Thus, the book 100 of FIG. 1 shows an example of the first case, where all critical dimensions 116 are separated by the iso-focal distance and, further, by half of the iso-focal distance 118 from the cell boundaries. Two such books 100 lain side by side are also separated by the iso-focal distance (118+118). Advantageously, using preferred basic building blocks for larger circuits reduces the timing uncertainty for the entire circuit because focus-related timing variations are significantly reduced, if not substantially eliminated. Thus, critical delay paths may be designed for tighter tolerances because the circuit performance through such paths is stable over a range of process parameters.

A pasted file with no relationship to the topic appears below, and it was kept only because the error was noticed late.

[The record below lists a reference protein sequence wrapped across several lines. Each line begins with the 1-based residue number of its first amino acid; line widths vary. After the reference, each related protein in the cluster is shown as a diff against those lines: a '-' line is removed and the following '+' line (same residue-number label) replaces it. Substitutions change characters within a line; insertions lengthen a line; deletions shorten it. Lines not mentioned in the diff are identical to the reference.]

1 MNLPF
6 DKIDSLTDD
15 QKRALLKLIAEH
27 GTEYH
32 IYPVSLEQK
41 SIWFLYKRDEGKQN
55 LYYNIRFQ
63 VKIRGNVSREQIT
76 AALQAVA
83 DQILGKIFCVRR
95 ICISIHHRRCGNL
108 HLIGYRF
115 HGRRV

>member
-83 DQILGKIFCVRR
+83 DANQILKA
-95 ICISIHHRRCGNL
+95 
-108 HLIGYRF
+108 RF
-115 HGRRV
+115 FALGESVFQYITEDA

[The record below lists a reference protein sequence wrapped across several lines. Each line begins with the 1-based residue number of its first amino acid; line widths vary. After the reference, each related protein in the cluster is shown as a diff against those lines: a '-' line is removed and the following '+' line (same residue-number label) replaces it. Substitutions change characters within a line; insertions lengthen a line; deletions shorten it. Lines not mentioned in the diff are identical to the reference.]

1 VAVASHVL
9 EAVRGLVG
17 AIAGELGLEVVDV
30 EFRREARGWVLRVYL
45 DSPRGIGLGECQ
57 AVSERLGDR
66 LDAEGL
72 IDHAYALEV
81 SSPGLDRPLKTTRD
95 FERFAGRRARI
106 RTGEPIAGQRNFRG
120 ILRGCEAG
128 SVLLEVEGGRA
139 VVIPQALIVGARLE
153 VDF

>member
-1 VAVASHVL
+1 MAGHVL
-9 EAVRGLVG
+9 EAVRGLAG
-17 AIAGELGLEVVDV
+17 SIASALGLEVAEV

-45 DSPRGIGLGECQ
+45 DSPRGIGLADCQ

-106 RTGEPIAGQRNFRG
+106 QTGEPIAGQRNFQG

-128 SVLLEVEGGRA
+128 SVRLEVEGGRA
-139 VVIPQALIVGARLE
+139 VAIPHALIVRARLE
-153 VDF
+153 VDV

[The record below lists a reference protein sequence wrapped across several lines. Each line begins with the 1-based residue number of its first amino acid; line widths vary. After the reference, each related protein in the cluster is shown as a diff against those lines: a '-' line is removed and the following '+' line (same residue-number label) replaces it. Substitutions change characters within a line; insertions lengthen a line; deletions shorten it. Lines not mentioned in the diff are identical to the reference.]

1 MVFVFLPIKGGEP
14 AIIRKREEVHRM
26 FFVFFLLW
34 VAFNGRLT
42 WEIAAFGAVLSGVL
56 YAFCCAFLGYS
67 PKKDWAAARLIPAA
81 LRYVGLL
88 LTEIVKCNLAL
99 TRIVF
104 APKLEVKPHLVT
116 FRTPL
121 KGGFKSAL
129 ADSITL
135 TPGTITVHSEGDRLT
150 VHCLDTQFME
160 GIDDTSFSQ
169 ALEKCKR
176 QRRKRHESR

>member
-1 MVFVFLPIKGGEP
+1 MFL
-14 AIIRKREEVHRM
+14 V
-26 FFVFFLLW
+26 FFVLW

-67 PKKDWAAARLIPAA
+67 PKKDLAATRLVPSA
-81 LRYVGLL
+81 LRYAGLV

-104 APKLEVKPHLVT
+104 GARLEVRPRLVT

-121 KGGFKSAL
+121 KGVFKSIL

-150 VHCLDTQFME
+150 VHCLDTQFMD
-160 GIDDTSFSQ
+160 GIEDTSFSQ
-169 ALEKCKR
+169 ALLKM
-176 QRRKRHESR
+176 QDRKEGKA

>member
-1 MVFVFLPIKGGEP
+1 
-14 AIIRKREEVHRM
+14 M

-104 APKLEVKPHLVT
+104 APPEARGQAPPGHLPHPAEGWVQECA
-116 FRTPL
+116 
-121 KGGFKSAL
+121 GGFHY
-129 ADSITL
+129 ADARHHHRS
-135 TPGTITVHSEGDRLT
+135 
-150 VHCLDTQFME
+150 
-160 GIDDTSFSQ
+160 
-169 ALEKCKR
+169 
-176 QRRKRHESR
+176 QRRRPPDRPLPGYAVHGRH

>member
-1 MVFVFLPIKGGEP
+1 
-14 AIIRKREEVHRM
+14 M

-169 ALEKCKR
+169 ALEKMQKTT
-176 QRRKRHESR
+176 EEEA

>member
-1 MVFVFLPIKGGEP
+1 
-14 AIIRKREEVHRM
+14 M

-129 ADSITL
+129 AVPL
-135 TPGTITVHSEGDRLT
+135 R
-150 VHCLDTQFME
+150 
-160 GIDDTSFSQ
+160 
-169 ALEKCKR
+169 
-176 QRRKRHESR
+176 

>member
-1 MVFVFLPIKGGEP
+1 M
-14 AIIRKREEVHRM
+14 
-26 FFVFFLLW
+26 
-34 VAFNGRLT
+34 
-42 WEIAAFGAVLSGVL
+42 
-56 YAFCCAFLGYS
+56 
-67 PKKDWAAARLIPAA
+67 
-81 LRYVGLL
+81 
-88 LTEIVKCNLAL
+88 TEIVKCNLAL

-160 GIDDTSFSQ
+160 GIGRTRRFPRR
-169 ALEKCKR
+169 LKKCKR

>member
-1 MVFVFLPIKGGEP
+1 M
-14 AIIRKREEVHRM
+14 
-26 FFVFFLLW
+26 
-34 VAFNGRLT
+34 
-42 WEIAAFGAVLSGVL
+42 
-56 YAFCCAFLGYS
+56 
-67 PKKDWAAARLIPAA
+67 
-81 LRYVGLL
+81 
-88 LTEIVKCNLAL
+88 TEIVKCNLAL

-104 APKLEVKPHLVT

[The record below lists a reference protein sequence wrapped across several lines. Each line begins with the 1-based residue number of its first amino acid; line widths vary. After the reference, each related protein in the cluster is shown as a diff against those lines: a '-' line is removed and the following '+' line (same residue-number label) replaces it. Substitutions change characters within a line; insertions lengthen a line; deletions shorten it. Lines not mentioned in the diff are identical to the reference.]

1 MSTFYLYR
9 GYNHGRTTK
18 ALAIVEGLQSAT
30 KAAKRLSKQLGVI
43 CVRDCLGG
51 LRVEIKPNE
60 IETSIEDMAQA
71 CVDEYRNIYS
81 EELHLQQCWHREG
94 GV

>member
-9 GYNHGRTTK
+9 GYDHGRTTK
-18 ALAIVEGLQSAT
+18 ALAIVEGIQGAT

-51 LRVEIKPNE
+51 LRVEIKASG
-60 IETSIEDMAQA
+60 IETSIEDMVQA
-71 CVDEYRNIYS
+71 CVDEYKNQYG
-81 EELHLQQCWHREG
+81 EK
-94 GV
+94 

FIG. 3 shows an example of application of the present invention (the second case) to a six fingered inverter 130 with reference to the plot 120 of FIG. 2, wherein the design performance is maintained for the inverter 130 independent of focus by offsetting polysilicon fingers (and gate defined by the fingers) such that an increase in one CD (i.e., one gate get longer) is accompanied by a corresponding decrease of the same amount in another CD (a neighboring gate gets shorter). The inverter 130 is formed as a dual six-fingered type polysilicon structure 132 intersects silicon islands 134, 136 to define PFET and NFET diffusion/channel regions, respectively, in the inverter 130. So for each finger, the position of a neighboring finger corresponding to a point on a ΔCD=+N contour is balanced by another neighboring finger positioned at the ΔCD=−N contour. This fingered structure provides, for example, a good offsetting approximation for two parallel devices or the worst case simultaneous switching of two devices in series. So, for this example with the finger (device gate) positions denoted by (space1, space2, ΔCD), locating devices at (354, 330, +1), (330, 420, −1), (420, 310, 0), (310, 420, 0), (420, 330, −1), (330, 354, +1) provides a self compensated inverter 130 that is relatively insensitive to through-focus variation. Further, provided there is some freedom to choose points on the curves with different left and right spacing, the choice may accomplish some other optimization goal as well. For example, the output diffusion widths may be selected to minimize load diffusion capacitance (i.e. selecting the smaller iso-focal distances of 330, 310 and 330 as output nodes) for faster output switching with larger spaces at supply connections.